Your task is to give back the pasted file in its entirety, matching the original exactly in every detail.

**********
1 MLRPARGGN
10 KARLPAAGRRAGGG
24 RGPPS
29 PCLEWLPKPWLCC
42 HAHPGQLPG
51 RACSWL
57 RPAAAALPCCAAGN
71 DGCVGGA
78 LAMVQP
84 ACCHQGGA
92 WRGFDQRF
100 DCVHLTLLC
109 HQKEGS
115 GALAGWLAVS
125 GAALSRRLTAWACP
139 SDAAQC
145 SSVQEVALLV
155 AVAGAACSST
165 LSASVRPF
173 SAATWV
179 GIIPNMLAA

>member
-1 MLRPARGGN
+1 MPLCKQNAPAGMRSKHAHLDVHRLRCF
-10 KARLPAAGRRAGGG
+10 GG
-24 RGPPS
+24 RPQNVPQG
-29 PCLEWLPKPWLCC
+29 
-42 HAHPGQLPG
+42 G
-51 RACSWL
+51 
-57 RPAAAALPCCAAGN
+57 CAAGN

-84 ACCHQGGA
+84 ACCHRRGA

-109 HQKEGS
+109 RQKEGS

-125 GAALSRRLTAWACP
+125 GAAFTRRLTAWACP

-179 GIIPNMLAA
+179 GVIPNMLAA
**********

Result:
1 MLRPARGGN
10 KARLPAAGRRAGGG
24 RGPPS
29 PCLEWLPKPWLCC
42 HAHPGQLPG
51 RACSWL
57 RPAAAALPCCAAGN
71 DGCVGGA
78 LAMVQP
84 ACCHQGGA
92 WRGFDQRF
100 DCVHLTLLC
109 HQKEGS
115 GALAGWLAVS
125 GAALSRRLTAWACP
139 SDAAQC
145 SSVQEVALLV
155 AVAGAACSST
165 LSASVRPF
173 SAATWV
179 GIIPNMLAA

>member
-1 MLRPARGGN
+1 MPLCKQNAPAGMRSKHAHLDVHRLRCF
-10 KARLPAAGRRAGGG
+10 GG
-24 RGPPS
+24 RPQNVPQG
-29 PCLEWLPKPWLCC
+29 
-42 HAHPGQLPG
+42 G
-51 RACSWL
+51 
-57 RPAAAALPCCAAGN
+57 CAAGN

-84 ACCHQGGA
+84 ACCHRRGA

-109 HQKEGS
+109 RQKEGS

-125 GAALSRRLTAWACP
+125 GAAFTRRLTAWACP

-179 GIIPNMLAA
+179 GVIPNMLAA